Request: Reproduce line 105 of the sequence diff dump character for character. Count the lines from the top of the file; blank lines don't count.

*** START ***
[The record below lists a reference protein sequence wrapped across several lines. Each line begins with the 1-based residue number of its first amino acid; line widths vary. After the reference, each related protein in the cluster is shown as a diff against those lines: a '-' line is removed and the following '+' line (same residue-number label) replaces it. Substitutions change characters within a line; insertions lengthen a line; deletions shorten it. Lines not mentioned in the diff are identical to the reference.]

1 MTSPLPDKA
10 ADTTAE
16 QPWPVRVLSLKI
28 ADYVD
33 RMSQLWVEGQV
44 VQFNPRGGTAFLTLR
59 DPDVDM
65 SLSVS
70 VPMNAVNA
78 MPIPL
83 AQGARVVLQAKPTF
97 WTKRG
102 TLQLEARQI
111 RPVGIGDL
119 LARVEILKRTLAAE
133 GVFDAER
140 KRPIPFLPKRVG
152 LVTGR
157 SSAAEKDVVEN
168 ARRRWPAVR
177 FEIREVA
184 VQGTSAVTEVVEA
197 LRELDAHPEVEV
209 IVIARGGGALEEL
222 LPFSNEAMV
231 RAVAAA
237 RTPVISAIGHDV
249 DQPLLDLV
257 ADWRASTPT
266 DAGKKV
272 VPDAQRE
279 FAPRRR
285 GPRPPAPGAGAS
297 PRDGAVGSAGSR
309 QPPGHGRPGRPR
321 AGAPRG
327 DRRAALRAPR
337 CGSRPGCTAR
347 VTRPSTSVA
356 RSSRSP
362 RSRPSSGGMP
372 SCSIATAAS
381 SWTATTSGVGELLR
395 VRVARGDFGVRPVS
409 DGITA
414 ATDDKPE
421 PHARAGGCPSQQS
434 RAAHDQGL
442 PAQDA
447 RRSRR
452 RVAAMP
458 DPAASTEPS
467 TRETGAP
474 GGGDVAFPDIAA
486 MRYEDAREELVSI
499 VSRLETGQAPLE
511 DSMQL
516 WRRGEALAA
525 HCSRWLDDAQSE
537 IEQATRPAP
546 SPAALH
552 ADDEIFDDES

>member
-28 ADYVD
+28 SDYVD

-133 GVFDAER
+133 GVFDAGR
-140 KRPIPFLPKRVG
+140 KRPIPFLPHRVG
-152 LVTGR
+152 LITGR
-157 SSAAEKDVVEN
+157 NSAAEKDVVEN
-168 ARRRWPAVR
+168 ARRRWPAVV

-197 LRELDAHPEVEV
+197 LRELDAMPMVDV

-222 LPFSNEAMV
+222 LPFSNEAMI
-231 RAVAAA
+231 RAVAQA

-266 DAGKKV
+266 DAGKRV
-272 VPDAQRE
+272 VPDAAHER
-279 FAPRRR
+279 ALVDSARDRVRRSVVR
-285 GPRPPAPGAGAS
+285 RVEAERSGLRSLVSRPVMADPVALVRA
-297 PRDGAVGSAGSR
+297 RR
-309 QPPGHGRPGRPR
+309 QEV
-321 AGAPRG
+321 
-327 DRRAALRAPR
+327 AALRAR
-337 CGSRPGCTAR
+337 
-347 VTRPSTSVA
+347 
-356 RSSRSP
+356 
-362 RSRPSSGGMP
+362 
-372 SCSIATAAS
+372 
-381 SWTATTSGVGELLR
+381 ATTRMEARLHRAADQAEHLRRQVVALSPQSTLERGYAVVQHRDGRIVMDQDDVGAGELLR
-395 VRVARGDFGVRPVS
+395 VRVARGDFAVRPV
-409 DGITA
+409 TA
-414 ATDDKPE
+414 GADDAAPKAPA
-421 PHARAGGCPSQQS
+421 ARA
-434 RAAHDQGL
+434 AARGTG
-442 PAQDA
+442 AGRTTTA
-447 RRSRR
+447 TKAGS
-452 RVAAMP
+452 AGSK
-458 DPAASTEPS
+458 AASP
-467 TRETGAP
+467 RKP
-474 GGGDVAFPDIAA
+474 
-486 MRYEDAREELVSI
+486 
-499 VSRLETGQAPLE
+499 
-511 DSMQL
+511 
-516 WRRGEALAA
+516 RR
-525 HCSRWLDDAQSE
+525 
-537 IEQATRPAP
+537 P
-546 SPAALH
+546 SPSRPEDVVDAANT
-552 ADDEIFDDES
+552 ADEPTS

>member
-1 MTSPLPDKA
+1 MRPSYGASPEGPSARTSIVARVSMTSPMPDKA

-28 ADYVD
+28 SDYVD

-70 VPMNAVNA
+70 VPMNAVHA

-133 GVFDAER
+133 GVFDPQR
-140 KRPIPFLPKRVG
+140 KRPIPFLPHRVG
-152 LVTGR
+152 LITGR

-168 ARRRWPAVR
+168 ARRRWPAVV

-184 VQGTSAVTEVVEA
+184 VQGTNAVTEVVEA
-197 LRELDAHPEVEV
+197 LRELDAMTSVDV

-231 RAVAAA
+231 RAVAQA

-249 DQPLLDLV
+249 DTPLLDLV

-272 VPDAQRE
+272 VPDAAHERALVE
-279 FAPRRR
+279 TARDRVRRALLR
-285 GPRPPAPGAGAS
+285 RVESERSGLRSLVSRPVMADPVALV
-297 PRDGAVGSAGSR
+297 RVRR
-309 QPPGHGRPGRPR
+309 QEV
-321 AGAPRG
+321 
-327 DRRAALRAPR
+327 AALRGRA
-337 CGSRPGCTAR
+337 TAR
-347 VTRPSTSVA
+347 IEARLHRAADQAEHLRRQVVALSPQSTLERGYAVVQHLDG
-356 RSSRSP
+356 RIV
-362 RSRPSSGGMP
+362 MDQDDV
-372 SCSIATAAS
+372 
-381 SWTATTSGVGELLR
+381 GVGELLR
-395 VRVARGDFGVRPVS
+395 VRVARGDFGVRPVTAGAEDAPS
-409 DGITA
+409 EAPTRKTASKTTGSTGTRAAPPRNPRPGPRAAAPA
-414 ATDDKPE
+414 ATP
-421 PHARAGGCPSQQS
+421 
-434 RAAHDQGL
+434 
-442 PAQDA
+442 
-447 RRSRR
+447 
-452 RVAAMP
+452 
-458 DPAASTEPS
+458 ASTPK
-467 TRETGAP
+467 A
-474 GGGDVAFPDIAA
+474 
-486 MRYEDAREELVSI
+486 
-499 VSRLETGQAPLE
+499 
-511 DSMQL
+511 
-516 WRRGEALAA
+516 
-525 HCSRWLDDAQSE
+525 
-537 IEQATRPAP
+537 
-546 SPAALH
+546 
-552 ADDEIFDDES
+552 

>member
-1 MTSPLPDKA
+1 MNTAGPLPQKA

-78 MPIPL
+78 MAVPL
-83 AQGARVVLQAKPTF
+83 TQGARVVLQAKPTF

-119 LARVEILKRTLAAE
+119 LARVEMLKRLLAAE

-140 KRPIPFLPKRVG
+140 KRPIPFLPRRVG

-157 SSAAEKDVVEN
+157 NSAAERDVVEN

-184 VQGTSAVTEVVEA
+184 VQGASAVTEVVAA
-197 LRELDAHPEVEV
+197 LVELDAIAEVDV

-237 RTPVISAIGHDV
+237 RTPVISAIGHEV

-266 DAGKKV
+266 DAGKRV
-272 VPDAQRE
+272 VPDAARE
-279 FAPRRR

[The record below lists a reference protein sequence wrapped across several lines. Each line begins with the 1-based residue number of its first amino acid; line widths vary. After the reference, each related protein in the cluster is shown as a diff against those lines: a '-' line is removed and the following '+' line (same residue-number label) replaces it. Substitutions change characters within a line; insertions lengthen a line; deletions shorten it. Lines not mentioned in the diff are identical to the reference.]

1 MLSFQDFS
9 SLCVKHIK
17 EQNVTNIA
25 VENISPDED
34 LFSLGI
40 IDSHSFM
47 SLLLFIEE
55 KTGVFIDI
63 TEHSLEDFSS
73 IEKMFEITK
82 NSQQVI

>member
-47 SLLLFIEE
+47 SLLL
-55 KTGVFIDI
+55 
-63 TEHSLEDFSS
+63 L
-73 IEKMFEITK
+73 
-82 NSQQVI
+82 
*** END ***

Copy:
-362 RSRPSSGGMP